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Physical Activity: One Size Fits All?

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By Michèle Sirois, participating contributor to the AvantÂge programme of the Institut universitaire de gériatrie de Montréal


Aging has an impact on us all.

Some people age at a faster rate than others. Other people age at a normal rate. And some lucky people—super-agers—age at a much slower rate than others.

Kinesiologist Mylène Aubertin-Leheudre* presented the results of her most recent research on May 3 at the Le Groupe Maurice Auditorium of the Institut universitaire de gériatrie de Montréal. These suggest that physical activity plays a crucial role in preventing premature aging.

The specialist first reminded us that the loss of mobility is an important factor that makes aging a challenge for many. Having difficulty moving around can make it hard to perform many daily activities such as shopping, cooking, and washing. It is more than likely that quality of life will be affected if it becomes impossible to carry out these tasks.


Avoiding falls

Ms. Aubertin-Leheudre made it clear that the best strategy to remain mobile and independent is to maintain muscle quality in order to avoid falls. Indeed, falls are the leading cause of dependency in older people. This is what we need to avoid! But how?

A full chapter is devoted to maintaining balance and avoiding falls in the book Vieillir en santé : c’est possible ! Among other topics, balance, environment management, flexibility, and strength are discussed.

Ms. Aubertin-Leheudre, who specializes in the impact of physical activity on the aging body, stressed the importance of maintaining, in addition to balance, good muscle mass and strength. She explained that after age 50, muscle mass declines by about 1 to 2% per year while strength decreases faster (3% per year). Having healthy muscles plays such a critical role in the aging process that researchers have established a link between the speed at which people walk and the risk of losing mobility: a walking speed of less than 0.8 metres (about 2½ feet) per second translates into a significant risk for loss of mobility within three years.


The best exercises to maintain healthy muscles

The members of the audience were eager to learn about the specific activities that can help maintain healthy muscles. They were surprised to hear that after age 65, these physical activities were exactly the same as those recommended to maintain good cognitive health. (See Comment l’exercice physique influence-t-il notre santé cérébrale ?)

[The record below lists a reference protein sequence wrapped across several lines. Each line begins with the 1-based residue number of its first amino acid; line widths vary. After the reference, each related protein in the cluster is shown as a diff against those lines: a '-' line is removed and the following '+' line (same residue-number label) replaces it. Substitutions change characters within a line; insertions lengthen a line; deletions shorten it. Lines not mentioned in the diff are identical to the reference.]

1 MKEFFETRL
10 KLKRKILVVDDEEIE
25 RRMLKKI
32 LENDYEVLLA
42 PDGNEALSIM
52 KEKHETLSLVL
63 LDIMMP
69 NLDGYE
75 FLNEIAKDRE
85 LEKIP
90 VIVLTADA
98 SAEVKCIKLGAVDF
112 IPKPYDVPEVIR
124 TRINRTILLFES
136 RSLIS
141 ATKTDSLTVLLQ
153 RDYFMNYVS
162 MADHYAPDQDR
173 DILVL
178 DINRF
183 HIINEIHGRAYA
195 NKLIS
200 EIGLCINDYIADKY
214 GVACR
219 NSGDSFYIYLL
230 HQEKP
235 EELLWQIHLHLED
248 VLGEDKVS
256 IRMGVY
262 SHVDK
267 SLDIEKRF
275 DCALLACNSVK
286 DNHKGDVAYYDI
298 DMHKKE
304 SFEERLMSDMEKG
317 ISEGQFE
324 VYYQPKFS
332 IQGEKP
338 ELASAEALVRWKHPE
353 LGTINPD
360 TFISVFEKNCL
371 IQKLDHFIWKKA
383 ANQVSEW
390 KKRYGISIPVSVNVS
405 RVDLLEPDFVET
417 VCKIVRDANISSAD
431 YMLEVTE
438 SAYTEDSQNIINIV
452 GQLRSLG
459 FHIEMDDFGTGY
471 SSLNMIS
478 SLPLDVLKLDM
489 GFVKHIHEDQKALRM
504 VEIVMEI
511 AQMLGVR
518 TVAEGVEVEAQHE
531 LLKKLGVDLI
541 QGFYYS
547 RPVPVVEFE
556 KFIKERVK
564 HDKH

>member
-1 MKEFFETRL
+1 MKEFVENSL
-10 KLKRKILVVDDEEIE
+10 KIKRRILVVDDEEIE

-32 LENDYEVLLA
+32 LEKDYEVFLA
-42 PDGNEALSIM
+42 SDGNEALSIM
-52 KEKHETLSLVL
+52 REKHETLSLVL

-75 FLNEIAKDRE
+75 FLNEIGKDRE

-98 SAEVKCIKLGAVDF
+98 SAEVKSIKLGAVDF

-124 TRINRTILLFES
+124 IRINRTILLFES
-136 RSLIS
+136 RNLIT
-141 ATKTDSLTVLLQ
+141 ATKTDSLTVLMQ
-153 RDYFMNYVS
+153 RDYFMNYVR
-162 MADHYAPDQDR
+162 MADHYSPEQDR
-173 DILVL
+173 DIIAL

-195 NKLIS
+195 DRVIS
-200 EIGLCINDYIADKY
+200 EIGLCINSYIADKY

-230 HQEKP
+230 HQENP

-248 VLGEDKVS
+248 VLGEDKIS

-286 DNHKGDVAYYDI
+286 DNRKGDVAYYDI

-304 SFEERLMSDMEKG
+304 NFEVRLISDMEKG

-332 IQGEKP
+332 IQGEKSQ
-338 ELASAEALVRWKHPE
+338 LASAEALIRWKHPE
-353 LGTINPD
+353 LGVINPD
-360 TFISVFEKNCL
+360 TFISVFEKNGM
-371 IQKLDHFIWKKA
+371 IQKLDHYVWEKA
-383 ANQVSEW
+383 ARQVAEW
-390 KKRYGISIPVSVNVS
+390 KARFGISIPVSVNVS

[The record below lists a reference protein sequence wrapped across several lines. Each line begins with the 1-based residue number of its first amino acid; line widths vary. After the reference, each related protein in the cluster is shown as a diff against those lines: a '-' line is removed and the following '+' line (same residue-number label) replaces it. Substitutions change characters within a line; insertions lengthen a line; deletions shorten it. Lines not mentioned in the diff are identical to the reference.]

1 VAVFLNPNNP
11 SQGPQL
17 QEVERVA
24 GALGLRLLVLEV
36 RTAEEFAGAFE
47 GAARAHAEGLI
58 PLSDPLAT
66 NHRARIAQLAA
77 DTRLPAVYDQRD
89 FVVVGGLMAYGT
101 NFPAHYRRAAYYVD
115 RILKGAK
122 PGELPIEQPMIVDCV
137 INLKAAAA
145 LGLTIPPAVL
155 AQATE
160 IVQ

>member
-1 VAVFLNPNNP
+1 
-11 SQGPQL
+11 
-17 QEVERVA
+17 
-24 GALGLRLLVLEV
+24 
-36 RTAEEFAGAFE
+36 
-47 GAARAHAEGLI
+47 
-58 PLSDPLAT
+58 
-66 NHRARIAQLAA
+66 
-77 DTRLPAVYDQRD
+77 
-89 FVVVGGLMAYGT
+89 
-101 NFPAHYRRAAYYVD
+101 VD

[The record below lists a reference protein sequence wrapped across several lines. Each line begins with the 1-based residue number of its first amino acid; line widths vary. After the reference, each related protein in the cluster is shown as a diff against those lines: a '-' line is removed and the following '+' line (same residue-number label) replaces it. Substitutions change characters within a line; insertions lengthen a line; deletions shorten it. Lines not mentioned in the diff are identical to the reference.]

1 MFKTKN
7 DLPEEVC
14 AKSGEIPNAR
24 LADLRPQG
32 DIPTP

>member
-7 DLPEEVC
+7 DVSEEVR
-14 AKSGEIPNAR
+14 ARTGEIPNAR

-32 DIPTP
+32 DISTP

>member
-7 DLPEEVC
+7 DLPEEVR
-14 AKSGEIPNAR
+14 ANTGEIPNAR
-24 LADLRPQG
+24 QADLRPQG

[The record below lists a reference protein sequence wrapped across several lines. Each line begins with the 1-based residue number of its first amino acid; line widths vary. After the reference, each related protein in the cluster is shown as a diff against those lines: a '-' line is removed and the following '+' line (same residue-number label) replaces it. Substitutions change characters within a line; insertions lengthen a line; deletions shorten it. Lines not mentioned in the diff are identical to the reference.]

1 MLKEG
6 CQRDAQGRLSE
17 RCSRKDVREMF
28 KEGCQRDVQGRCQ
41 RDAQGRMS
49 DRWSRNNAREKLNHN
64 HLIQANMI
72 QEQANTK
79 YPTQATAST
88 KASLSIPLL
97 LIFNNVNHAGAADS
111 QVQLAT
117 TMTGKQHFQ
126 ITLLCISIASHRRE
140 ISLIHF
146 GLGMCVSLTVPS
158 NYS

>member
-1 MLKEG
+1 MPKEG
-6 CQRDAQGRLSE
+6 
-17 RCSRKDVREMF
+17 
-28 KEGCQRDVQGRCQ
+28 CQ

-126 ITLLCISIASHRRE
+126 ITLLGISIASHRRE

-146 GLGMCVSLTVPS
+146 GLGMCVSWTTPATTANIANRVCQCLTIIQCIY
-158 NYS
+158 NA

These are:

  • Aerobic exercises such as walking, cycling, and swimming.
  • Muscular strength exercises such as weight training.


The way to maintain or improve muscle mass and strength seemed very simple until the specialist revealed a few surprising details.

The same exercise will not have the same effect on everyone depending on variables such as sex or body fat percentage.

For instance, high intensity aerobic exercises are rather sexist! Although they will improve the cardiorespiratory health and walking speed of both men and women, only men will see a decrease in body fat percentage. However, because nature does things right, endurance training will improve muscle strength in women, but not in men.

Likewise, weight training has very different effects in overweight people depending on their muscular strength. Those with good muscular strength will see their body fat decrease, but will not gain any strength. However, those with little muscle strength will not lose fat, but will improve their strength.

It might be wise to seek advice from a kinesiologist according to the desired objective (improve muscle strength, cardiorespiratory health, or weight loss).

In the end, the researcher made it really simple by encouraging everyone to seize every opportunity to move. This can only help maintain or improve health as well as the quality of life in old age.



* Lecture by Mylène Aubertin-Leheudre, Ph.D., gerontologist & kinesiologist; Département des Sciences de l’activité physique, Faculté des Sciences, UQAM; Researcher at the Centre de recherche de l’Institut universitaire de gériatrie de Montréal (CRIUGM), Université de Montréal.

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